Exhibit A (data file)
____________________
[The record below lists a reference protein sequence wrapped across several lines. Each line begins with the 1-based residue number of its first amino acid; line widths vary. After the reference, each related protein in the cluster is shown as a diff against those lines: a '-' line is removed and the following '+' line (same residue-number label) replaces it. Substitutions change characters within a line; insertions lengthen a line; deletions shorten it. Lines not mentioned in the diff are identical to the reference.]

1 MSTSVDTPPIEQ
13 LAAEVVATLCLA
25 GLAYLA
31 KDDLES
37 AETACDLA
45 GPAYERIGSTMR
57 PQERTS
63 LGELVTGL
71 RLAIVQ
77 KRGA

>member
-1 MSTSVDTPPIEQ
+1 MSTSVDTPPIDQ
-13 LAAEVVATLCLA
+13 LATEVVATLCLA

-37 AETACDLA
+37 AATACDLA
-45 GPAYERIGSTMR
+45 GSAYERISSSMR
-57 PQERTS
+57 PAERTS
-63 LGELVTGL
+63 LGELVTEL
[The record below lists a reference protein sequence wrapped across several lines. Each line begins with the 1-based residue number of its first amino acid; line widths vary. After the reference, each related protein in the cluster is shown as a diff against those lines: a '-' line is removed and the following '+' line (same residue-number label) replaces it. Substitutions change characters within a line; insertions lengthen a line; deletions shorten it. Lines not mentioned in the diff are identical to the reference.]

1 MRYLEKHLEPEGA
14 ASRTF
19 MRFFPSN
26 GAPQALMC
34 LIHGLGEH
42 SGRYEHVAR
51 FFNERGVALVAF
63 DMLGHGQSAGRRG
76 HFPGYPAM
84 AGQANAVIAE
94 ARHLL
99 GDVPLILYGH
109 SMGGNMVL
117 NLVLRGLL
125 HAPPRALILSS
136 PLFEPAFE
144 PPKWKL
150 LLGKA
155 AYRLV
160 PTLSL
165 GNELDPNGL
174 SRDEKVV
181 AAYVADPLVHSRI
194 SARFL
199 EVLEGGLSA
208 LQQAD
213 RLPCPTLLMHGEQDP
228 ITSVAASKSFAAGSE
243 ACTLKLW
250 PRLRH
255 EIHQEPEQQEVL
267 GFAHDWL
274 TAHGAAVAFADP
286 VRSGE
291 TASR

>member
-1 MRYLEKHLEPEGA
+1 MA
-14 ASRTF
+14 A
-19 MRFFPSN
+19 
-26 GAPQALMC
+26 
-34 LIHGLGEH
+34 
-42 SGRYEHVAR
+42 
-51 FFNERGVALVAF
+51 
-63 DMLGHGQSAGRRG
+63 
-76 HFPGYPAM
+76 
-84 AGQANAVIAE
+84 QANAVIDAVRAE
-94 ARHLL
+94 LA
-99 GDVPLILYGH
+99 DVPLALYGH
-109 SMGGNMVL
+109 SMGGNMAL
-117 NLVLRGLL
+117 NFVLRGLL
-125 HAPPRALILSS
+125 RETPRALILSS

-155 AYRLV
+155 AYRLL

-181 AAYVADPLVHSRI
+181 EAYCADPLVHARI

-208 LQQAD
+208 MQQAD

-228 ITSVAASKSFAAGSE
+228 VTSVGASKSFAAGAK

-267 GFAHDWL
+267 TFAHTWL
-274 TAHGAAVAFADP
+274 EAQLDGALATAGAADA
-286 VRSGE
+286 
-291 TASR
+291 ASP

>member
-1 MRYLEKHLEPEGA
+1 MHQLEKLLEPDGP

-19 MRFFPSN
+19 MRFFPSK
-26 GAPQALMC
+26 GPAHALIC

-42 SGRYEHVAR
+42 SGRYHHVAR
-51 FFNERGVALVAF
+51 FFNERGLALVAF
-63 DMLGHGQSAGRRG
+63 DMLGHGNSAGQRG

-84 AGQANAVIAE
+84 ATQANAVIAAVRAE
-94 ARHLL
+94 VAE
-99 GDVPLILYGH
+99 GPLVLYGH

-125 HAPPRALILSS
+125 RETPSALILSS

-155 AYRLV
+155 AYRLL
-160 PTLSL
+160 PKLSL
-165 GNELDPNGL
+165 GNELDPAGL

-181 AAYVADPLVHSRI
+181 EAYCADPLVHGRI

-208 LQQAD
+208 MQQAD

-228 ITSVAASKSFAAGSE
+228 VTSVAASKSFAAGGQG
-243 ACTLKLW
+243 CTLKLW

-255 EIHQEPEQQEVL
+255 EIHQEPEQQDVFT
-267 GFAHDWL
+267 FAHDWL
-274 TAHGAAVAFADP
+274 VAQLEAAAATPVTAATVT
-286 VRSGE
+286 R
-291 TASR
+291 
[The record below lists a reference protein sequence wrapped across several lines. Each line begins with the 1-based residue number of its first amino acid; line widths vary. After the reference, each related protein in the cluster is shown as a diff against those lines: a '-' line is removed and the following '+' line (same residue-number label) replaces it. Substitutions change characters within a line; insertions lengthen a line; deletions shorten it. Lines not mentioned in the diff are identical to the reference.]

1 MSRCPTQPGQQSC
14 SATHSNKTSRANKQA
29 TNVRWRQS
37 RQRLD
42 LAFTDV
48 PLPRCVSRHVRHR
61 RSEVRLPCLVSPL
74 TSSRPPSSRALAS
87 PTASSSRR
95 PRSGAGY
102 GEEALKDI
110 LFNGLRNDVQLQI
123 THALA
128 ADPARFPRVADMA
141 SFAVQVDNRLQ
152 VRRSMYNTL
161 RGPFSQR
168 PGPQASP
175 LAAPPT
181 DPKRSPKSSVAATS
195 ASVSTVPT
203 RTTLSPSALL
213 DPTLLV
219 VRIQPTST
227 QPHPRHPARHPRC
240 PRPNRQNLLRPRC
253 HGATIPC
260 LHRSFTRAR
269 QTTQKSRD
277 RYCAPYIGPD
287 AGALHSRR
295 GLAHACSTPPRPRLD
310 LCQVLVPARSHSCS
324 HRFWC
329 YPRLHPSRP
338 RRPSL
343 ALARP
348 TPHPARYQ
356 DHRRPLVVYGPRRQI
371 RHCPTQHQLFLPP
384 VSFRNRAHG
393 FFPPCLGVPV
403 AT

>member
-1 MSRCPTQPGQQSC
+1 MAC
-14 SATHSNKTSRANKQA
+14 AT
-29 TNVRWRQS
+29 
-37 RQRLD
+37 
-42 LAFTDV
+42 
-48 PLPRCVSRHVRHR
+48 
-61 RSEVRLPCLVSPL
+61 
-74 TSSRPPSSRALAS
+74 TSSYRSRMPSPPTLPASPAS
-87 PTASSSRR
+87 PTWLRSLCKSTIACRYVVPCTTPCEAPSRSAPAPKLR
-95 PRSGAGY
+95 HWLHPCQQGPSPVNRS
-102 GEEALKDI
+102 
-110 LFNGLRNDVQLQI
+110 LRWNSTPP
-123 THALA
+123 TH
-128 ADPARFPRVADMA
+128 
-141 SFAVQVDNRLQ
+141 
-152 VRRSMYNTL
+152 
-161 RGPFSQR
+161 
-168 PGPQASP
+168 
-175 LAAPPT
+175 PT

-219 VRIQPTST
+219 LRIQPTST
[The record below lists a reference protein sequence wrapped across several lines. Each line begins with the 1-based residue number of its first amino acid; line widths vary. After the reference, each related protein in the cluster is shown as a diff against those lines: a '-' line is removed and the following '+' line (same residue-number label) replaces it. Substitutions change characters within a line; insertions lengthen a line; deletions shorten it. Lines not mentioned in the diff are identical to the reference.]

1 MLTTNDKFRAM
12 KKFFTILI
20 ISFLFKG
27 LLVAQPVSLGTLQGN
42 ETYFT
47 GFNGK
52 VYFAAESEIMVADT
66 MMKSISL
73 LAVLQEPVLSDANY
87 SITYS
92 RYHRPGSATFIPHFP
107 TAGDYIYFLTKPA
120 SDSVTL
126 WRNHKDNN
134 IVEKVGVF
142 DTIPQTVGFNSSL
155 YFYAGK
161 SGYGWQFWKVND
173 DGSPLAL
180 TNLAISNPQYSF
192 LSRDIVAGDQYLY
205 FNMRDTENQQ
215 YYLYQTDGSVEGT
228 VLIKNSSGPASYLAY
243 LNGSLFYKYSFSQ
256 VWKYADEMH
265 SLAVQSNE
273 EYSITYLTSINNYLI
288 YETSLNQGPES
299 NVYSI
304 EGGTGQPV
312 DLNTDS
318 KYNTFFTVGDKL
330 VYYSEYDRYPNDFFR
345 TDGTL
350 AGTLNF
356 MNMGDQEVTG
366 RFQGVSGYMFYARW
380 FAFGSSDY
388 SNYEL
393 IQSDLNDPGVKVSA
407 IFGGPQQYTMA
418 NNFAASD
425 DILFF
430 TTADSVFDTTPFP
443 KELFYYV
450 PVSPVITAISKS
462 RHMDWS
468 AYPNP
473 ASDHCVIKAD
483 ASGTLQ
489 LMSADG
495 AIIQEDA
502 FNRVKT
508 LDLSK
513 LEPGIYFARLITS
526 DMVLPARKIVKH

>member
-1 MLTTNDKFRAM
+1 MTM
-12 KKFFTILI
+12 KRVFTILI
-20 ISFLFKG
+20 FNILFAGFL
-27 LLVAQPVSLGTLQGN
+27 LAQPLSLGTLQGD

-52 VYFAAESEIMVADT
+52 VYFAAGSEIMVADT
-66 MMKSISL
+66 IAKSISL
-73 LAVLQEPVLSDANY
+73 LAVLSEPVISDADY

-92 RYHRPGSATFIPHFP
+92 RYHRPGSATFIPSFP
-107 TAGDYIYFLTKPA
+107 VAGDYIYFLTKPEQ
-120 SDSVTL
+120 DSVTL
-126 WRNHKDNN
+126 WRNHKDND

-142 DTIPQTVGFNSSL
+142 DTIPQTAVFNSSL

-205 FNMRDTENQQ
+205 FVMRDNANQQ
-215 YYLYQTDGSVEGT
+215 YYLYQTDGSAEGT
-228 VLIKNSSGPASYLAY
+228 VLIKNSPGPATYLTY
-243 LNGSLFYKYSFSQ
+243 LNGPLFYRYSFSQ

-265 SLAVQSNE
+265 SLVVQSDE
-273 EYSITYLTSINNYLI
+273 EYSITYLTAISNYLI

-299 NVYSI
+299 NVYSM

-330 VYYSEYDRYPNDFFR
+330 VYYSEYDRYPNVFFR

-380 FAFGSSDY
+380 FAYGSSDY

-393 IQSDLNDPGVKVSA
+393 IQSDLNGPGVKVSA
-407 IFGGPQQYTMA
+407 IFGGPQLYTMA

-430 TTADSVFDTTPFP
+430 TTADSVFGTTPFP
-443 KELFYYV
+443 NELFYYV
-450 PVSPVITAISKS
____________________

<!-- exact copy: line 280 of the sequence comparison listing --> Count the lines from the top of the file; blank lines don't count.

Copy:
407 IFGGPQQYTMA